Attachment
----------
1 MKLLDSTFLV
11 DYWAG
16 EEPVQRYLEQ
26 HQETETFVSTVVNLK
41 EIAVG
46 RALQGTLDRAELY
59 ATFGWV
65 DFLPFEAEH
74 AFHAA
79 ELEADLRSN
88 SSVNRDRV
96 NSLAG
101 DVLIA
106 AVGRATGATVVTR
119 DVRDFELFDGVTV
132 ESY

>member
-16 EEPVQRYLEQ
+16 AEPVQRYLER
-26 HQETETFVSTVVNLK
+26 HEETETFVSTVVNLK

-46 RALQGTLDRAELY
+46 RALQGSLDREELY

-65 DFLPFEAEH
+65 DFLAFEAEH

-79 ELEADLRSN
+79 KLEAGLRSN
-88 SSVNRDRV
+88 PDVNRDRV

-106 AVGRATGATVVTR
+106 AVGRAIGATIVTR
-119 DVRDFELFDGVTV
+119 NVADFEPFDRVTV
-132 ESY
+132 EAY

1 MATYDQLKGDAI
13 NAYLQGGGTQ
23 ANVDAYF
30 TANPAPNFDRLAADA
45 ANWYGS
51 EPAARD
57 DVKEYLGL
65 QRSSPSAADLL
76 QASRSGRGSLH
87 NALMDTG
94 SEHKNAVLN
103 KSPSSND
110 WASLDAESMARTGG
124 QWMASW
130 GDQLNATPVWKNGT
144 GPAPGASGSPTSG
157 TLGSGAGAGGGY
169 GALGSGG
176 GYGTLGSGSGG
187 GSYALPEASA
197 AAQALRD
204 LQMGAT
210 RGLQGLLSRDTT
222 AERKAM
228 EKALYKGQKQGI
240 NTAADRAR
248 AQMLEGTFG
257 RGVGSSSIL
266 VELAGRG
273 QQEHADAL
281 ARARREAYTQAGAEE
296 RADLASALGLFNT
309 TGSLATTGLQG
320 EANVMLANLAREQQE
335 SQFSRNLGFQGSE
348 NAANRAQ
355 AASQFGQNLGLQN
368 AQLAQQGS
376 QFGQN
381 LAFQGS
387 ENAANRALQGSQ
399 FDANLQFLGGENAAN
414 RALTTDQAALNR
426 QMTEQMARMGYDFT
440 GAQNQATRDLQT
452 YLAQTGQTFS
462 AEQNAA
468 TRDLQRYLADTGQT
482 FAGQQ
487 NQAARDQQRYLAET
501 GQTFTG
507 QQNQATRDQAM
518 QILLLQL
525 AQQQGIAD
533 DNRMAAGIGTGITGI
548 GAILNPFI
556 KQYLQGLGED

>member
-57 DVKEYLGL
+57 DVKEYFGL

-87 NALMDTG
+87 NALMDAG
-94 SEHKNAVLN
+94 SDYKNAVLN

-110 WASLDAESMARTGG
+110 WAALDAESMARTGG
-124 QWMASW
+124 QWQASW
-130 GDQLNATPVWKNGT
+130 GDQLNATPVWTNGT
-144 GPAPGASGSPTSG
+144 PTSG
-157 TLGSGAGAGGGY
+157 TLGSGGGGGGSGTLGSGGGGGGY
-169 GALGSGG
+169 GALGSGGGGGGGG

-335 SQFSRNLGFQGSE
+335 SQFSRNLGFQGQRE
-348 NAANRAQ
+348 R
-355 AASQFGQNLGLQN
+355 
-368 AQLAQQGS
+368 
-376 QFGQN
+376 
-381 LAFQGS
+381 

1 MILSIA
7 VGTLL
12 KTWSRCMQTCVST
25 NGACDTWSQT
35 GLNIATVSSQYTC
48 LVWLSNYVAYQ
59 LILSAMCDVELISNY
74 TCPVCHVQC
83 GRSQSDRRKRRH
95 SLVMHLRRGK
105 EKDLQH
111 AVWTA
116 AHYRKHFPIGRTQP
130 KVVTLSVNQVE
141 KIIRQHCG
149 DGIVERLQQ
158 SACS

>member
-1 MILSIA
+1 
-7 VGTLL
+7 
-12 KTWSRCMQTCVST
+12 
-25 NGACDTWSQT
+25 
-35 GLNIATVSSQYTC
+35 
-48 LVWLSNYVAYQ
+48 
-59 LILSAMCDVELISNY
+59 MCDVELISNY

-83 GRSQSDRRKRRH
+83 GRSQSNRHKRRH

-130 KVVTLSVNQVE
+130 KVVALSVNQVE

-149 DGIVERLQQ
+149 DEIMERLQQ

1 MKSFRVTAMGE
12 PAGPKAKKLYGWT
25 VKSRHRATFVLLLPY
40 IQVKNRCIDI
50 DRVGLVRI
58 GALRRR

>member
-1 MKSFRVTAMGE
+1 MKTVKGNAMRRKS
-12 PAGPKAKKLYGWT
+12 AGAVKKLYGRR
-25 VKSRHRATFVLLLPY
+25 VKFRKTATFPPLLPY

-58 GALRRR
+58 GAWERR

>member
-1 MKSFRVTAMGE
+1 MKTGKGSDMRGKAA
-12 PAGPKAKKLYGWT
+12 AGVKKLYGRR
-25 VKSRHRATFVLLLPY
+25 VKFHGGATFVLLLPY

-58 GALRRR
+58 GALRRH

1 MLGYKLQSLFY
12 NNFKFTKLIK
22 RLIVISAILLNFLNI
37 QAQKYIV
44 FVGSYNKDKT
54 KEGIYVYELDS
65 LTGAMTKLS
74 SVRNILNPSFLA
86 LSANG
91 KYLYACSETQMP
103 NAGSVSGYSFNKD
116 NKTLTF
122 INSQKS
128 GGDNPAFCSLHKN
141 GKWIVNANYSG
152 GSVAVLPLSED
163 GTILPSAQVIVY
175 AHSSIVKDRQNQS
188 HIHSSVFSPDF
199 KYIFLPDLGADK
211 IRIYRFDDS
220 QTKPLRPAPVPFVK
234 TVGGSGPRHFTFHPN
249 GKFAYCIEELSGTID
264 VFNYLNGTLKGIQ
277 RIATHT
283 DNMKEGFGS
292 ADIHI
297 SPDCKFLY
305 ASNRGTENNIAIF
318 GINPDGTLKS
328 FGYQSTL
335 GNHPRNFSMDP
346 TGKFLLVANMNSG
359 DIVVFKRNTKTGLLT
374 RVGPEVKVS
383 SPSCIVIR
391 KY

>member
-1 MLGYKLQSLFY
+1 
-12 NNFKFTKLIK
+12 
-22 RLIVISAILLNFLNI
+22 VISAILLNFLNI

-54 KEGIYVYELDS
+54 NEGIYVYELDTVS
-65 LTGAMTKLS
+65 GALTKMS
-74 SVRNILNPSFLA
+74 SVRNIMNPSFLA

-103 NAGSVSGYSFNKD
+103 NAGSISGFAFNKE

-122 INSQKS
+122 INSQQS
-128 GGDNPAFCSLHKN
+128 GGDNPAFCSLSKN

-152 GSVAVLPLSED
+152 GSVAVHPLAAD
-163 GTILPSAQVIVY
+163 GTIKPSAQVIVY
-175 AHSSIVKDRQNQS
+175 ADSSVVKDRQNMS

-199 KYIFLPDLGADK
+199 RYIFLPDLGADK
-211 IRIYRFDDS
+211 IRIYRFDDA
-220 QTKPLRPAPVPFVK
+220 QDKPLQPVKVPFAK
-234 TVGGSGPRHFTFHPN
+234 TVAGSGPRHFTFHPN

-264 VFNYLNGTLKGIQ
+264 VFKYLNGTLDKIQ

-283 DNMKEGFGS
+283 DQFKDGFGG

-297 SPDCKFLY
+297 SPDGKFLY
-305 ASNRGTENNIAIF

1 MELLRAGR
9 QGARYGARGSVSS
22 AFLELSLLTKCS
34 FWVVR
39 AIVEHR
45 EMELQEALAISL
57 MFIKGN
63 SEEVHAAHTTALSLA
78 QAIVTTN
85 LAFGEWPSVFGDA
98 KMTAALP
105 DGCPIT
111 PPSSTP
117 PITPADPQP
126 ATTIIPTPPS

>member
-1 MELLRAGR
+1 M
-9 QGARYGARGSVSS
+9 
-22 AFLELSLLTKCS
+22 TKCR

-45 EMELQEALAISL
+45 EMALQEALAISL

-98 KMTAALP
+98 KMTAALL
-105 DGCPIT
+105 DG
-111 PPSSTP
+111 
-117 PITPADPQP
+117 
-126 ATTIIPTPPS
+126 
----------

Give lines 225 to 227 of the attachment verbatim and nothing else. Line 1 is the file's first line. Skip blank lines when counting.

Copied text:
-1 MLGYKLQSLFY
+1 
-12 NNFKFTKLIK